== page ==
Secondly, as Lars Monsen also no doubt learned, to keep awake and alert in freezing cold temperatures for four days and nights requires a lot of intentional discipline and stamina. So it is with us in our journey of life; we need to keep alert and awake lest we lose our faith and that requires intentional discipline and stamina too on our part in order to resist the powers of evil and destruction, which are always at work, trying to seduce us.

The more delayed the second coming of Jesus is, the more difficult it is for us to keep alert and awake. So it is important for us as Jesus said to pay attention to “the signs of the times.” They prepare and warn us, so that we do pay attention, keep awake and alert. However, there is also the temptation that some Christians fall into of paying too much attention to the signs of the times. This has happened throughout the ages, whereby some Christians spend all of their time and energy worrying about the end times and the second coming of Christ and therefore falsely try to convince themselves and others the exact time all this will happen. Many dates have been predicted, including the year 2000—all of these have proven to be wrong. Jesus is clear on this matter: “But about that day or hour no one knows, neither the angels in heaven, nor the Son, but only the Father.”

This does not mean, I believe, that we look to the end times and the second coming with fear because we cannot know exactly when this will happen. Rather, it is a call for us to live life now, today, to its very fullest. Make the most of your life, enjoy it, live it as if today were your last day, because you never know, it might be. The truth is that Jesus is not only coming again in the future; the truth is that Jesus has already come, he lived as one of us among us on the earth; he showed us how to live life to the fullest; the truth is that Jesus didn’t stop coming after he died and rose and ascended into heaven either; rather, he keeps on coming and is present with us every single day; we meet him when we live each day to the fullest; he’s there present with us and speaking to us through our neighbour, through the stranger, through family, friends, fellow workers, students, you name them—he’s there trying to keep us all alert and awake and prepared. So enjoy life to its fullest each day; trusting that Jesus has come, is coming, and will come again. Live with the excitement and enthusiasm of a child deeply longing to meet Jesus every day. And welcome him and thank him when you do meet him, not only as the Christ-child in the manger, the Son of Man of over 2000 years ago; but also the Present and Risen Saviour with us now as he promised, and the future LORD of Lords and King of kings who will come again to complete all of history and draw all people to himself. Amen.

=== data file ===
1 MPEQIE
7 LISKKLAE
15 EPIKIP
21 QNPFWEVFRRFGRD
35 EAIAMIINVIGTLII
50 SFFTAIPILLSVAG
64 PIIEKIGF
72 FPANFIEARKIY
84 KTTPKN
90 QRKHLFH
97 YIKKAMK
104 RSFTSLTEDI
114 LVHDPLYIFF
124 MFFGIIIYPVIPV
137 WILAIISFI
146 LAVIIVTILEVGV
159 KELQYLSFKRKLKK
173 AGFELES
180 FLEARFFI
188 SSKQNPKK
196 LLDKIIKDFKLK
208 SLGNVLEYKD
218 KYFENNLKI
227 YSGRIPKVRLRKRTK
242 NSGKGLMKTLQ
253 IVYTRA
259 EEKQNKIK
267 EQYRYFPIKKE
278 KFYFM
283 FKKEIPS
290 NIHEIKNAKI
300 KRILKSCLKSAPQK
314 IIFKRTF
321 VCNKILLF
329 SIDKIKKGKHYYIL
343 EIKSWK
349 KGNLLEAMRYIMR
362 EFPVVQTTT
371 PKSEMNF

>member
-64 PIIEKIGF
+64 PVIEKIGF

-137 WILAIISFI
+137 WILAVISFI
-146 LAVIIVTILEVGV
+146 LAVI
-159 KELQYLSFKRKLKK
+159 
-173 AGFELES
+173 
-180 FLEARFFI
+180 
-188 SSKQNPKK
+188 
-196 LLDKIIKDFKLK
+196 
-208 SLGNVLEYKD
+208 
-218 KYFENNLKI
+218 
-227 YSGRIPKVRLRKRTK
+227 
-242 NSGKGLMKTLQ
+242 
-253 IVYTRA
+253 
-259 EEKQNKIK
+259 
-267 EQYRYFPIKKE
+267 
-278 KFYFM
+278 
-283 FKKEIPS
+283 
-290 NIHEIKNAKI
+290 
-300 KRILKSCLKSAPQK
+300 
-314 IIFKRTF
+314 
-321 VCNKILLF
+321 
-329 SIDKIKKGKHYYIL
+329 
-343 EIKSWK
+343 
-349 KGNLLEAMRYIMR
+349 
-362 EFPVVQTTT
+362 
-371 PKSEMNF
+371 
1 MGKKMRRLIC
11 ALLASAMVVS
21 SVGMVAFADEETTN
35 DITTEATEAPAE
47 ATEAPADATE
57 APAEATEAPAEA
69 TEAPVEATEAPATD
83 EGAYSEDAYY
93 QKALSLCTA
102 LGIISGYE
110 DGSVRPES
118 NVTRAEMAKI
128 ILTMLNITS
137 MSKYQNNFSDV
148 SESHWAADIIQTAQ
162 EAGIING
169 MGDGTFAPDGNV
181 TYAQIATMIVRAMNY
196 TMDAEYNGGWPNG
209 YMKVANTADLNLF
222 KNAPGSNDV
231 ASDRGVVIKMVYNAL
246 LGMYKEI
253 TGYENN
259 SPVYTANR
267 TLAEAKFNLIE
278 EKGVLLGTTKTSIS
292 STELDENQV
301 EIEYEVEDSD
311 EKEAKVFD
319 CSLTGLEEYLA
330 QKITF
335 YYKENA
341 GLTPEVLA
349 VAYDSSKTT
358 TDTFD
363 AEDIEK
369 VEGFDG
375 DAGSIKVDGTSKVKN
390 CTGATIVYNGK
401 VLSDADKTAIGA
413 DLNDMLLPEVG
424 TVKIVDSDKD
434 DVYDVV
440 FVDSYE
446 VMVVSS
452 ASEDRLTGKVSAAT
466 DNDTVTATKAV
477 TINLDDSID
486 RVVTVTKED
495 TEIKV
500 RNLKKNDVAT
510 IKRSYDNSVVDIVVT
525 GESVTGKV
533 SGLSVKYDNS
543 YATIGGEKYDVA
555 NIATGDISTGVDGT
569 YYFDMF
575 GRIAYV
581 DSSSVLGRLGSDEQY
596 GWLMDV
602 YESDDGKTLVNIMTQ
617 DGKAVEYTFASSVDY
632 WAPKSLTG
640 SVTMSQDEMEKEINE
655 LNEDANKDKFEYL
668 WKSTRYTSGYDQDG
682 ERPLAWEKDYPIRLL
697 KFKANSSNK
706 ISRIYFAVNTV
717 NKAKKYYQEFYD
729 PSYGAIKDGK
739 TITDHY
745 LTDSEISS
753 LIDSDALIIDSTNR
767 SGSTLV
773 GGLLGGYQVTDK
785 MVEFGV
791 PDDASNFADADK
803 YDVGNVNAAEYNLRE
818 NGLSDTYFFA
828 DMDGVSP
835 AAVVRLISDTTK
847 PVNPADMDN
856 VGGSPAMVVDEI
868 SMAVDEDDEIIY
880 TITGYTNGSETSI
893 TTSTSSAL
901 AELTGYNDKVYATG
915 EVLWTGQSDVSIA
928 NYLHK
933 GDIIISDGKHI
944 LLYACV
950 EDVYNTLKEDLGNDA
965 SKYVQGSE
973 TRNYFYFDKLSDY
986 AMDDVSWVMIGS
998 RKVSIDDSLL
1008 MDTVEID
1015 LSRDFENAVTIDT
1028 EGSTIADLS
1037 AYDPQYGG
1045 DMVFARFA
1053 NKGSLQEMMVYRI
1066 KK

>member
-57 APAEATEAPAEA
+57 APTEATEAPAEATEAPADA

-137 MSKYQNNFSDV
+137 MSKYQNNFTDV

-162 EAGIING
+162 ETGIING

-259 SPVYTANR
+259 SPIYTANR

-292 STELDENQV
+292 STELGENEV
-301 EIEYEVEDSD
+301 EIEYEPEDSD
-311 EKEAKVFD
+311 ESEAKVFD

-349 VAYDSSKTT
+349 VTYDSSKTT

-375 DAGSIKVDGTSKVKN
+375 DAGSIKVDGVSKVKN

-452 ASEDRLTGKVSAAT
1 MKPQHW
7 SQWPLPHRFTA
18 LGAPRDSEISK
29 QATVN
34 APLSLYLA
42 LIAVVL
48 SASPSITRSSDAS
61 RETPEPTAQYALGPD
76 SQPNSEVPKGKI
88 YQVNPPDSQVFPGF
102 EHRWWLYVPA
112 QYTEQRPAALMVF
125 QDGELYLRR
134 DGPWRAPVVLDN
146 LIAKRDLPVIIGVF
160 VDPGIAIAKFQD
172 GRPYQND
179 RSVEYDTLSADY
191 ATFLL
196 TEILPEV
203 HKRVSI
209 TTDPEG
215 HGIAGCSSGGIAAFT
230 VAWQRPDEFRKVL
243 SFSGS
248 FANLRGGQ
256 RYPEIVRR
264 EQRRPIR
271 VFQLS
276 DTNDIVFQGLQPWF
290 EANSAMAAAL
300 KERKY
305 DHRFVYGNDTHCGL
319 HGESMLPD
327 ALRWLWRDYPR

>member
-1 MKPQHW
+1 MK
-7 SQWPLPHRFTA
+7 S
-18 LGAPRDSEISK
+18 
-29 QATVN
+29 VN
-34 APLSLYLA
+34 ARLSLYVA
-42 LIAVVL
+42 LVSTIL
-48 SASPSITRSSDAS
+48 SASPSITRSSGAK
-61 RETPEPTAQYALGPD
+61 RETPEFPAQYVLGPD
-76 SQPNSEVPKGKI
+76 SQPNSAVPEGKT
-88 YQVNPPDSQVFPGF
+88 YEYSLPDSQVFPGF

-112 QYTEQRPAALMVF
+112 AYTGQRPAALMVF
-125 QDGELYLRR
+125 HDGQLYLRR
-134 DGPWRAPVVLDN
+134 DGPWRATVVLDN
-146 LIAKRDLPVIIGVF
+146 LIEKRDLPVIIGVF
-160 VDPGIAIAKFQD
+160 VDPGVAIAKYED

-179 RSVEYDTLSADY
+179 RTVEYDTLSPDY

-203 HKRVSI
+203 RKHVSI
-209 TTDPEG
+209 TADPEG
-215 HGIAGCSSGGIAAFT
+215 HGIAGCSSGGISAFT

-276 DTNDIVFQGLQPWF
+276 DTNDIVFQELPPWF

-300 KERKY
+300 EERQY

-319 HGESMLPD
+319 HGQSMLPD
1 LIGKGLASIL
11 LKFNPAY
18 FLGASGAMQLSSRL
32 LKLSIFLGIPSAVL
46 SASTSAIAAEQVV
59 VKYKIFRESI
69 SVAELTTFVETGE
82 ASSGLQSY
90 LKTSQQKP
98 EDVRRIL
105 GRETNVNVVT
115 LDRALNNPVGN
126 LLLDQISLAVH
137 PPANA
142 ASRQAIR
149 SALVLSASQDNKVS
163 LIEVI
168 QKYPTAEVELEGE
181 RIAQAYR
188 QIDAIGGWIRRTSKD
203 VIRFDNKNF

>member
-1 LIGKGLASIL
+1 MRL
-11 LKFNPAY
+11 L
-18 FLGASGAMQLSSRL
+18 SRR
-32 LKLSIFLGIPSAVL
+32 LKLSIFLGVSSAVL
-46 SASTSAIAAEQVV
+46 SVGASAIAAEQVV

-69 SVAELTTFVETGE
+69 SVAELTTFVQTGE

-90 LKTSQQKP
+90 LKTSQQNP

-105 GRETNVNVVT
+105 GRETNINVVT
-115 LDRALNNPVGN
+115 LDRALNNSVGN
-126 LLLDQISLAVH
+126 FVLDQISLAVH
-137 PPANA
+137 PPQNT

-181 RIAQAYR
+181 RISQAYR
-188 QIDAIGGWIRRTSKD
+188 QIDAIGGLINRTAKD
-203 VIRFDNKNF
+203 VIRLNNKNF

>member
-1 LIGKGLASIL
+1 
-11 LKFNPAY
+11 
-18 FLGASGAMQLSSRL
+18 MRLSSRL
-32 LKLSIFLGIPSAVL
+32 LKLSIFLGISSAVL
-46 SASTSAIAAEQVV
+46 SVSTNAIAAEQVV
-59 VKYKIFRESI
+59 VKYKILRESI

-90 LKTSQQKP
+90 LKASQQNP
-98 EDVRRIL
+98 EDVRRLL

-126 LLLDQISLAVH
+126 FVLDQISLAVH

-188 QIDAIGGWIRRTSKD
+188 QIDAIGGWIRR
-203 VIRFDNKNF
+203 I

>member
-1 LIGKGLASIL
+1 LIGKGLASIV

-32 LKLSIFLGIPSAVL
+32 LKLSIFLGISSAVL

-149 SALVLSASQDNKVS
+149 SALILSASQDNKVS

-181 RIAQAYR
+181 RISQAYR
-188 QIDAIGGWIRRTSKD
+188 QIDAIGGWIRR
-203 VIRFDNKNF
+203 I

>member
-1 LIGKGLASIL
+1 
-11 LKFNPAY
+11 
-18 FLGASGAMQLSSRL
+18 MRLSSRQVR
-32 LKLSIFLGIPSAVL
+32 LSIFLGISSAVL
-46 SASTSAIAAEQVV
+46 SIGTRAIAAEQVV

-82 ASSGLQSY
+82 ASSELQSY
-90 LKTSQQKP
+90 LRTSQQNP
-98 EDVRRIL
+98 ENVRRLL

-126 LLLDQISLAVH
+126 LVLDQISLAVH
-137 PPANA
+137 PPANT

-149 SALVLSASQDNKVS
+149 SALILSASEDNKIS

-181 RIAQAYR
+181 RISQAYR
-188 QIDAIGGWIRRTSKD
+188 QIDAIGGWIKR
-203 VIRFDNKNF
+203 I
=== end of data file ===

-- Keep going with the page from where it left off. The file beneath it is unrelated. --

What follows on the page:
1 Cited from: Rolleiv Solholm, “Norwegian explorer completes Canada crossing,” in the 16 November, 2002 issue of The Norway Post (